10 hours ago
Tuesday, August 28, 2012
Qanda Qanda Qanda
I'm posting this more for posterity than for bragging rights.
Every Monday night, Australian tweeters gather around their warm laptop/tablet/phone devices and make snarky comments about Q&A, an ABC discussion program that purports to provide intelligent discourse about issues affecting the Australian cultural and political landscape, but generally dissolves into muckraking, shouting, and running commentary about Julia Gillard's words/actions/jackets/arse.
That was a long sentence.
As it happens, I'm not even a serious #qanda tweeter, as the hashtag goes. But last night I was expressing a lot of admiration for British actor and writer Simon Callow via the micro-blogging service. The man simply has the most seductive voice on the planet, and Tony Jones was guilty of the criminal offence of letting the other guests speak when it should have been All Simon Callow For All Time.
If Simon Callow was the voice of my GPS unit, I'd never get out of the car. If Simon Callow was a telemarketer, I would upgrade my internet plan. And if Simon Callow ordered me to frame someone for murder, believe me, they'd be fitted-up better than the Mona Lisa. All for you, Simon, you silken-voiced white fox.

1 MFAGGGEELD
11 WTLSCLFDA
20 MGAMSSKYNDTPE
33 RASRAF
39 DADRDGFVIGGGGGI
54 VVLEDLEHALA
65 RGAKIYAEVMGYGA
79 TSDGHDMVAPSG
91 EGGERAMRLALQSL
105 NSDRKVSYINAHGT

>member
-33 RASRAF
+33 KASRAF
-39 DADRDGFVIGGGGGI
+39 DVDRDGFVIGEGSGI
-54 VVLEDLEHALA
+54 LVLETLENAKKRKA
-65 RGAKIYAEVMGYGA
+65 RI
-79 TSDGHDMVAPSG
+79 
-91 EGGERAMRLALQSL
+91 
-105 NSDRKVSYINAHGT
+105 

I realise he's much beloved for his extensive film and stage work (including Four Weddings and a Funeral); but it's a little-known TV role I really love him for. And no, it's not as Charles Dickens on Doctor Who, but rather a sweet little mid-80s sitcom called Chance in a Million. He starred as Tom Chance, a man plagued/blessed by coincidence. Brenda Blethyn was his love interest. I saw half a series of it on late night TV around ten years ago, and they were both utterly charming in it. Like all British sitcoms of the 1980s, it's a bit naff, but I remember it being really quite well-written, and more clever and modern than I would have expected.
I sometimes wonder if I should track it down on DVD - but I fear it may be rubbish if I watch it again now. Like that time I rented my Dad a Best Of Benny Hill VHS, and he watched five minutes before turning it off, saying sombrely, "It's just not really the same." And this from a man who still sniggers at the word "boobies". Dave Allan, though, that still gets a run.
Have you ever got a tweet up on #qanda, or do you eschew it as left-wing commie rabble-rousing?
And, tangentially, is there a TV show you've revisited that proved a terrible/excellent experience?
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